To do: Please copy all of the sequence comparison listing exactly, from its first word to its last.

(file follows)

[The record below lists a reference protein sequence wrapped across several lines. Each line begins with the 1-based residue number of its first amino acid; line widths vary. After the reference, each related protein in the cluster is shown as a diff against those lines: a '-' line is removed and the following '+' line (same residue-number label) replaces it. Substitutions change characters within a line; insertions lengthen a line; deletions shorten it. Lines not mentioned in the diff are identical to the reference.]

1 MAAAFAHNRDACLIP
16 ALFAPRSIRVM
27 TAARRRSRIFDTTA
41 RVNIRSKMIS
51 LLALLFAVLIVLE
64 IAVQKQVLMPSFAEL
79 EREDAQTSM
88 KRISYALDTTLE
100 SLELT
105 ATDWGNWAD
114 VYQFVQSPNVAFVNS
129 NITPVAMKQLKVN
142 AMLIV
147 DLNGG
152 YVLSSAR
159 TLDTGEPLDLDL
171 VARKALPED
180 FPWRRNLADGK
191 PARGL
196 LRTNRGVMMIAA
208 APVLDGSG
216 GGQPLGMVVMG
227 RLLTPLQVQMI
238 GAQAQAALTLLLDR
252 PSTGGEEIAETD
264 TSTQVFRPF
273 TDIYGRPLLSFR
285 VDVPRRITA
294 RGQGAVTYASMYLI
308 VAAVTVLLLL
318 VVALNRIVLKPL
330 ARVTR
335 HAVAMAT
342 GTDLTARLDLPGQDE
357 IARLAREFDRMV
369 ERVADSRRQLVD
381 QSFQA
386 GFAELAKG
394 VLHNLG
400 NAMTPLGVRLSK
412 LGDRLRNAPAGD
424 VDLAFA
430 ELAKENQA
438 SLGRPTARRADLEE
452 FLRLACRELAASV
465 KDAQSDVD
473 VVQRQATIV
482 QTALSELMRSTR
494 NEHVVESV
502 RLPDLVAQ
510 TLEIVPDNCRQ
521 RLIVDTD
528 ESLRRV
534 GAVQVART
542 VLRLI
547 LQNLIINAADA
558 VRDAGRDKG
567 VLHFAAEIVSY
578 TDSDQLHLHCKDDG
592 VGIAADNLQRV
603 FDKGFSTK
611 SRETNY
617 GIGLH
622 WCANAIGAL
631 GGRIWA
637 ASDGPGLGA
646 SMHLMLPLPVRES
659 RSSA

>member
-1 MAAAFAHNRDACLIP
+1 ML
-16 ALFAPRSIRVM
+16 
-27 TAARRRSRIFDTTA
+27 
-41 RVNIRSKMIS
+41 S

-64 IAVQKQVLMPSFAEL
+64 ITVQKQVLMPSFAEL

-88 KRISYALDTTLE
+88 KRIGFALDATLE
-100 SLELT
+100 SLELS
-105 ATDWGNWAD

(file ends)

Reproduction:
[The record below lists a reference protein sequence wrapped across several lines. Each line begins with the 1-based residue number of its first amino acid; line widths vary. After the reference, each related protein in the cluster is shown as a diff against those lines: a '-' line is removed and the following '+' line (same residue-number label) replaces it. Substitutions change characters within a line; insertions lengthen a line; deletions shorten it. Lines not mentioned in the diff are identical to the reference.]

1 MAAAFAHNRDACLIP
16 ALFAPRSIRVM
27 TAARRRSRIFDTTA
41 RVNIRSKMIS
51 LLALLFAVLIVLE
64 IAVQKQVLMPSFAEL
79 EREDAQTSM
88 KRISYALDTTLE
100 SLELT
105 ATDWGNWAD
114 VYQFVQSPNVAFVNS
129 NITPVAMKQLKVN
142 AMLIV
147 DLNGG
152 YVLSSAR
159 TLDTGEPLDLDL
171 VARKALPED
180 FPWRRNLADGK
191 PARGL
196 LRTNRGVMMIAA
208 APVLDGSG
216 GGQPLGMVVMG
227 RLLTPLQVQMI
238 GAQAQAALTLLLDR
252 PSTGGEEIAETD
264 TSTQVFRPF
273 TDIYGRPLLSFR
285 VDVPRRITA
294 RGQGAVTYASMYLI
308 VAAVTVLLLL
318 VVALNRIVLKPL
330 ARVTR
335 HAVAMAT
342 GTDLTARLDLPGQDE
357 IARLAREFDRMV
369 ERVADSRRQLVD
381 QSFQA
386 GFAELAKG
394 VLHNLG
400 NAMTPLGVRLSK
412 LGDRLRNAPAGD
424 VDLAFA
430 ELAKENQA
438 SLGRPTARRADLEE
452 FLRLACRELAASV
465 KDAQSDVD
473 VVQRQATIV
482 QTALSELMRSTR
494 NEHVVESV
502 RLPDLVAQ
510 TLEIVPDNCRQ
521 RLIVDTD
528 ESLRRV
534 GAVQVART
542 VLRLI
547 LQNLIINAADA
558 VRDAGRDKG
567 VLHFAAEIVSY
578 TDSDQLHLHCKDDG
592 VGIAADNLQRV
603 FDKGFSTK
611 SRETNY
617 GIGLH
622 WCANAIGAL
631 GGRIWA
637 ASDGPGLGA
646 SMHLMLPLPVRES
659 RSSA

>member
-1 MAAAFAHNRDACLIP
+1 ML
-16 ALFAPRSIRVM
+16 
-27 TAARRRSRIFDTTA
+27 
-41 RVNIRSKMIS
+41 S

-64 IAVQKQVLMPSFAEL
+64 ITVQKQVLMPSFAEL

-88 KRISYALDTTLE
+88 KRIGFALDATLE
-100 SLELT
+100 SLELS
-105 ATDWGNWAD